The Consumer Price Index (CPI) fell 0.3% in May

Implications: Gas prices plummeted in May. As a result, consumer prices fell 0.3% in May, coming in slightly below consensus expectations. Excluding energy, consumer prices were up across the board. "Core" inflation, which excludes food and energy, was up 0.2% again in May and is up 2.3% from a year ago, hovering near the largest 12-month gain since September 2008. In the past three months, core prices are up at a 2.7% annual rate. These figures are already above the Federal Reserve's supposed target of 2%. Meanwhile, monetary policy is very loose and housing costs (which are measured by rents, not asset values) are rising. Owners' equivalent rent was up 0.1% in May and is up 2.1% versus a year ago. The ongoing shift from home ownership toward rental occupancy should boost this inflation measure even more in the year ahead. With loose monetary policy and housing costs accelerating, it's hard to see core inflation getting back down to the Fed's 2% target anytime soon. On the earnings front, "real" (inflation-adjusted) wages per hour were up 0.3% in May. Although these earnings are down 0.1% from a year ago, the number of hours worked is up 1.8%, giving consumers more purchasing power. In other news this morning, new claims for jobless benefits increased 6,000 last week to 386,000. Continuing claims for regular state benefits declined 33,000 to 3.28 million. Recent data on claims suggest weak payroll growth in June, roughly 50,000 non-farm and 60,000 private, although data over the next two weeks may revise this forecast. Regardless, June payroll growth has been relatively weak the past few years, so don't read too much into those figures. Job growth should accelerate again in the second half of the year.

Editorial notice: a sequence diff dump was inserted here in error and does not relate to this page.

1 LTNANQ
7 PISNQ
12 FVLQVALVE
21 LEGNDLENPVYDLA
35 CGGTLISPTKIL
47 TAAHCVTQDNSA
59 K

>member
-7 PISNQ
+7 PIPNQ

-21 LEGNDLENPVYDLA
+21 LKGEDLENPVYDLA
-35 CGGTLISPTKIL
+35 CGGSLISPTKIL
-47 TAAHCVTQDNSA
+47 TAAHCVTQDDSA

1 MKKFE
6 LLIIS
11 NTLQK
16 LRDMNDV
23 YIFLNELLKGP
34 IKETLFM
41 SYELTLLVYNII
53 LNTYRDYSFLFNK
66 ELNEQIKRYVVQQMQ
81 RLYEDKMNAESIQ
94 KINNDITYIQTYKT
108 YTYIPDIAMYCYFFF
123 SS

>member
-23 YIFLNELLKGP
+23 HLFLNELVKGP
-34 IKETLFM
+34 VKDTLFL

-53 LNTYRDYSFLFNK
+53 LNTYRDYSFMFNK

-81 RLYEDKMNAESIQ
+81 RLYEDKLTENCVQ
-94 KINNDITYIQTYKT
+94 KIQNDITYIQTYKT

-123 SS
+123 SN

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Posted on Thursday, June 14, 2012 @ 11:19 AM

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